Small and Vastness

The sand dunes north of Fort Bragg in Mendocino County, one of Stephen’s and my favorite places, is a goldmine of small. Which is ironic, since one of the area’s attractions is its spaciousness, its vast expanses of sand, and the huge white drifts that rise and disappear from season to season. To say nothing of the ocean, whose song you can hear when you first arrive, though to actually see the water requires a half-hour’s walk up and down the swells of sand.

Yet, hidden in all the vastness, are moment after moment of small, visible once you set your mind to it. And perhaps it is this irony that pleases me: while most visitors seek out the dunes for their scale and the seemingly endless white of the sand, I am always on the lookout for treasures of a different size.

Yesterday, once we had climbed up and over the dunes, and arrived at the ocean, I stood listening to the surf and gazing at the waves swelling and breaking near shore. It’s quite an impressive sight, the ocean as far as you can see, the surface constantly broken by waves, first smooth, then capped with white foam, and rolling onto the shore. But for someone like me, who prefers small beauty, the ocean can capture me for only so long, before my eyes start to seek something more my size. After gazing afar for a while, I looked about for any small bit of vegetation I could marvel at, and as I did, I saw a small flock of tiny brown birds by the water’s edge. No sooner did they catch my eye, then all the birds rose as one, flew a short way down the beach, and landed, again as one.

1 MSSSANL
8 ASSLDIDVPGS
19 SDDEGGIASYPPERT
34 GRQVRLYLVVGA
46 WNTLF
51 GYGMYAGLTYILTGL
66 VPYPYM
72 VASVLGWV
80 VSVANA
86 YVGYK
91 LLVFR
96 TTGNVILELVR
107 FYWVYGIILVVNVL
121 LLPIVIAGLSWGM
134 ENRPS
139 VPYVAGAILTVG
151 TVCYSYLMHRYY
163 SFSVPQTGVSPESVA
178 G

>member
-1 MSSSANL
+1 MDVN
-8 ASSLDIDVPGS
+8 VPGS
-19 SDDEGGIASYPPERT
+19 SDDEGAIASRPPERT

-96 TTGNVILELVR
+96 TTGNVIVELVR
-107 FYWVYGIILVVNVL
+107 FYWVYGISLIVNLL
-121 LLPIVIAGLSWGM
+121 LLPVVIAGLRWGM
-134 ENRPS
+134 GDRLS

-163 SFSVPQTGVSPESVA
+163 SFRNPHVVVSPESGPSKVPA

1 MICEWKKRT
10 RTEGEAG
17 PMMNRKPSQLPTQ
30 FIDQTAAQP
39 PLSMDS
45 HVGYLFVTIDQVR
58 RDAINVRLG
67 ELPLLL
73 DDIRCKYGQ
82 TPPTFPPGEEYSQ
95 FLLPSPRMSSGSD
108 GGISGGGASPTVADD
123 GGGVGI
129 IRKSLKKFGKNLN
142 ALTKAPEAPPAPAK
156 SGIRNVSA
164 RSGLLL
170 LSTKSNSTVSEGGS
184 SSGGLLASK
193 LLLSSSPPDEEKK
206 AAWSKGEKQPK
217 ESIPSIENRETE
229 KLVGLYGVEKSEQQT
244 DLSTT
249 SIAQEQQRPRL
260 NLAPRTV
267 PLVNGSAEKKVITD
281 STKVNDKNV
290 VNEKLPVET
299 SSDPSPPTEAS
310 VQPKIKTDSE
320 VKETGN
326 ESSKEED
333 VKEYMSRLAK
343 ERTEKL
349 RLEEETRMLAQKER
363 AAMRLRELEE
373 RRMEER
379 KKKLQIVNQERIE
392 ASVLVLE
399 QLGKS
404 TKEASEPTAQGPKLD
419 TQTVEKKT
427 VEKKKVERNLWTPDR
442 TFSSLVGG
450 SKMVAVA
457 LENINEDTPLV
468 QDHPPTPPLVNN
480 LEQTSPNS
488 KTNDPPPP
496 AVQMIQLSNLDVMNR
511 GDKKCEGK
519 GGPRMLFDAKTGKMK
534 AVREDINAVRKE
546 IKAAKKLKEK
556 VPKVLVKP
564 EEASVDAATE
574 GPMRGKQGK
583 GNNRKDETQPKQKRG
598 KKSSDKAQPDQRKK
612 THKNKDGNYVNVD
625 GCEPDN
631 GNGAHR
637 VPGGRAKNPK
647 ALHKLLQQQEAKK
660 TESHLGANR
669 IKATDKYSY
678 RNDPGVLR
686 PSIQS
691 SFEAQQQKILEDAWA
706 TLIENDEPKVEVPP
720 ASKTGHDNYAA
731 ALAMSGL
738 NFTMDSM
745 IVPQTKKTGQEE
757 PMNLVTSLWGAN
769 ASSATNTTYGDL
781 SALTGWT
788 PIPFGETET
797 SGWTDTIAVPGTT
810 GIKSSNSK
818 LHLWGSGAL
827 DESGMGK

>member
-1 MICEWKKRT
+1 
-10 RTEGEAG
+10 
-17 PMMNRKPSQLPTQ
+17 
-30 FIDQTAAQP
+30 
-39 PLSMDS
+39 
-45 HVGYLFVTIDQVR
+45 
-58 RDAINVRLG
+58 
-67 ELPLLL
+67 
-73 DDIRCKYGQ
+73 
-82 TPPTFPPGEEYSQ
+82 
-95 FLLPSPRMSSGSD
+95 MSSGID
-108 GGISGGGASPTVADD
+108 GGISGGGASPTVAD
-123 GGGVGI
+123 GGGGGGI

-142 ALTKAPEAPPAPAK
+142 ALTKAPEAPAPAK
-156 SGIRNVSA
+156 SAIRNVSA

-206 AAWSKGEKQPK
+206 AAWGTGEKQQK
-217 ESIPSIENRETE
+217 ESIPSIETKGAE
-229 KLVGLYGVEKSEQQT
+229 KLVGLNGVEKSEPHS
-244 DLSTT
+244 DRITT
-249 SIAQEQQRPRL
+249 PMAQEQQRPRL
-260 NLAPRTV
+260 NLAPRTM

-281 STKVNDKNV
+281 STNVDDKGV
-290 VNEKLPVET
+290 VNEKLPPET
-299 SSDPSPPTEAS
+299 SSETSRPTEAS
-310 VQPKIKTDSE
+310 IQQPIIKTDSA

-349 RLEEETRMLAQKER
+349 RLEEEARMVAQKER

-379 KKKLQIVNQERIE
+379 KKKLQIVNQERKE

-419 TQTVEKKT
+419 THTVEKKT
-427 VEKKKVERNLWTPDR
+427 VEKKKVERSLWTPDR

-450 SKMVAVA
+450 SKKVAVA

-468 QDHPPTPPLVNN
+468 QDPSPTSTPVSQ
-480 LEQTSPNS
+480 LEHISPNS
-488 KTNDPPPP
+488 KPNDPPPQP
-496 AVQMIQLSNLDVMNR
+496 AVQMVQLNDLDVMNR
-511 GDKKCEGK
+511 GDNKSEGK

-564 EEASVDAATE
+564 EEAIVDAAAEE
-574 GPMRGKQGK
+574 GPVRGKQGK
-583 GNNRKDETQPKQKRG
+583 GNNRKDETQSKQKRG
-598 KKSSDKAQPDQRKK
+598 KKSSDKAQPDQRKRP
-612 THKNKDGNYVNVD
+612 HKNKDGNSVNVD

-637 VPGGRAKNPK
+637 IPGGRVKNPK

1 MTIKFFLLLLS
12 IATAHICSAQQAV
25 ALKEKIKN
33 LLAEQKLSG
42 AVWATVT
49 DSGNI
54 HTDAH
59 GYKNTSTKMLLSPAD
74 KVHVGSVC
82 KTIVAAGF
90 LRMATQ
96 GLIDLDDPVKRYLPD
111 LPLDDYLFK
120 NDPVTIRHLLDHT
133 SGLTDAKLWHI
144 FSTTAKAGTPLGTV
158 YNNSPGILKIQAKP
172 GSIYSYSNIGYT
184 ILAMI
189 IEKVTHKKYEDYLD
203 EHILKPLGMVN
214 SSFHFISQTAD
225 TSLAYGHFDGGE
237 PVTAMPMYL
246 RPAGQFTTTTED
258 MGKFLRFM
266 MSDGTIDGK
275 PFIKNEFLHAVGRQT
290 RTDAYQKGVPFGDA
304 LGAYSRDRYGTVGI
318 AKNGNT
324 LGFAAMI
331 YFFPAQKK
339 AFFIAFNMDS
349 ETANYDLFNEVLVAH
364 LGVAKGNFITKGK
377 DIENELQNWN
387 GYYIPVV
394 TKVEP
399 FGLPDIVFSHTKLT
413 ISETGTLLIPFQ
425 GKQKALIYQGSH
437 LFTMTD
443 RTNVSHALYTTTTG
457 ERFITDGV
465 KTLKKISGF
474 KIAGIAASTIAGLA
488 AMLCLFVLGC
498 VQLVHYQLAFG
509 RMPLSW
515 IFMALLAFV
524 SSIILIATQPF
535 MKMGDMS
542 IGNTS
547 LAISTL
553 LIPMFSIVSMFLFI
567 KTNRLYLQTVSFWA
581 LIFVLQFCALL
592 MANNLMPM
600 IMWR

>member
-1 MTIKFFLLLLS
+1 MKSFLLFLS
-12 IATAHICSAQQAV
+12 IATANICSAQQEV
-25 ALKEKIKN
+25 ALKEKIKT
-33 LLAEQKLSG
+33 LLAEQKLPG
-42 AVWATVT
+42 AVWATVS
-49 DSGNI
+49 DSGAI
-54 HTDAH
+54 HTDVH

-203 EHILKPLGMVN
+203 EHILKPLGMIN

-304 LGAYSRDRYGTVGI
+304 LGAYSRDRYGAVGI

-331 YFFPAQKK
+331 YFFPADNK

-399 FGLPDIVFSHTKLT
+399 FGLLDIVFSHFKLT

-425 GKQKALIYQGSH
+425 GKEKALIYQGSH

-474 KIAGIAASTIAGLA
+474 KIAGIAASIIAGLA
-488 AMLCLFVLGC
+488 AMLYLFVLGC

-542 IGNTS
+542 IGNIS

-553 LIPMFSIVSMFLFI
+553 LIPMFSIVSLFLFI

The first time I saw a murmuration of starlings, it seemed I was watching a celestial dance, a show put on just for me, to demonstrate, once again, just how much beauty nature is capable of. Yesterday, as I watched the tiny birds, I realized I was watching the same dance, but on a smaller and lower scale. Instead of thousands of starlings, I was watching perhaps 150 smaller birds (I haven’t yet been able to discover what birds they were), closer to the ground, but in a no less marvelous dance.

As the pyramid of tiny birds rose, flew and landed, I couldn’t imagine more graceful movement. Gliding through the air about 20 feet above the beach, then descending and landing just where water met sand, as if one, and from time to time, forming a single line heading south, the birds—or the flock—appeared to be movement pure and simple. Movement that transcended physical bodies to become part of the air around me, like the breeze.

As I watched, I wondered how all those bodies of all those tiny birds, each one a separate and wholly formed individual creature, could move as one. Separate and at the same time, part of something much, much larger than any individual.

I’ve often wished I were more gifted voice-wise. I’d love to know how it feels for my single voice to join a chorus of other voices—to become as one—and produce music. To feel both individual and merged in harmony with others would for me be both an affirmation of who I am and a way of leaving myself behind. To be both an individual and a community at the same time!

Yesterday, against the large backdrop of sand dunes and ocean, one small flock of tiny unknown birds gave me a visual taste of just what being part of a chorus would feel like.

At the Dunes

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